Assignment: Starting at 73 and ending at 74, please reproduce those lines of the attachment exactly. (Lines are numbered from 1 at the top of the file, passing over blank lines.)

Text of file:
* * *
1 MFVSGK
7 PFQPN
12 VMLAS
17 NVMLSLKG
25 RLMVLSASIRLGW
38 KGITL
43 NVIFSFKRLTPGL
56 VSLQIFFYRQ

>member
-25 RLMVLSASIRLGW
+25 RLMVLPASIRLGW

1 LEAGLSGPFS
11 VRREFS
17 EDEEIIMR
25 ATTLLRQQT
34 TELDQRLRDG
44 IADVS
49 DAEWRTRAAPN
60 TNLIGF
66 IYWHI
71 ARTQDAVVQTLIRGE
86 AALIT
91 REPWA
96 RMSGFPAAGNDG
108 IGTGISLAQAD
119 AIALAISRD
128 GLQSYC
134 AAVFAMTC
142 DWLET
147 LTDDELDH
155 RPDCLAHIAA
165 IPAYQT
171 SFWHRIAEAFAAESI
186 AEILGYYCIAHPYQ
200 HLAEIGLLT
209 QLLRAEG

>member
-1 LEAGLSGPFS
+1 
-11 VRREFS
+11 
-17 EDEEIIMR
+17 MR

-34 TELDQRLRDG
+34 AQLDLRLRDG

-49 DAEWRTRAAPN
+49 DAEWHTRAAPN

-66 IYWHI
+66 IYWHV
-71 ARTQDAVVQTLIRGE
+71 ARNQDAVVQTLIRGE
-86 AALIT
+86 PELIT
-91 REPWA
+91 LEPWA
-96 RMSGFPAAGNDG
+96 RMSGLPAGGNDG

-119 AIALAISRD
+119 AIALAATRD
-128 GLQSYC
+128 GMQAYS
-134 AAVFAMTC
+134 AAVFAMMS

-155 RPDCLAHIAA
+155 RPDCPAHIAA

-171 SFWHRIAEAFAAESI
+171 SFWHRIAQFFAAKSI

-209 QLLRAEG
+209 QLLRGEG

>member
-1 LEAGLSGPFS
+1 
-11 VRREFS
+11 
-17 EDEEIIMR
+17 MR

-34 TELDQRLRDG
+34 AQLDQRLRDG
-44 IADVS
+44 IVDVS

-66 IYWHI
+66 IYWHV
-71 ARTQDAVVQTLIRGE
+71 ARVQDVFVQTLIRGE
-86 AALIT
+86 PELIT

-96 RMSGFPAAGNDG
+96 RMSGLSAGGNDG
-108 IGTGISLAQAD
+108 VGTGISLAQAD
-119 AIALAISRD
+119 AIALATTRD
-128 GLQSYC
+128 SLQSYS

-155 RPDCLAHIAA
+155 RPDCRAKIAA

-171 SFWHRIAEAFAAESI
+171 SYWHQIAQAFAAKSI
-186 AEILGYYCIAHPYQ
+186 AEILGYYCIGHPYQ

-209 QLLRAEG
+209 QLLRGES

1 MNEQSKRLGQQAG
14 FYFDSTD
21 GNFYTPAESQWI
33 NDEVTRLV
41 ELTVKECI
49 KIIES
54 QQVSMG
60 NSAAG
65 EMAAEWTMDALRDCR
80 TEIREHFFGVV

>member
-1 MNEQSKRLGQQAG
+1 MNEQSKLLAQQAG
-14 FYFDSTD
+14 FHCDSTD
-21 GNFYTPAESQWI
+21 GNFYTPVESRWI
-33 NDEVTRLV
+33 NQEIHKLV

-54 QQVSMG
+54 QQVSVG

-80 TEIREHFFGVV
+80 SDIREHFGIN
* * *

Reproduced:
-11 VRREFS
+11 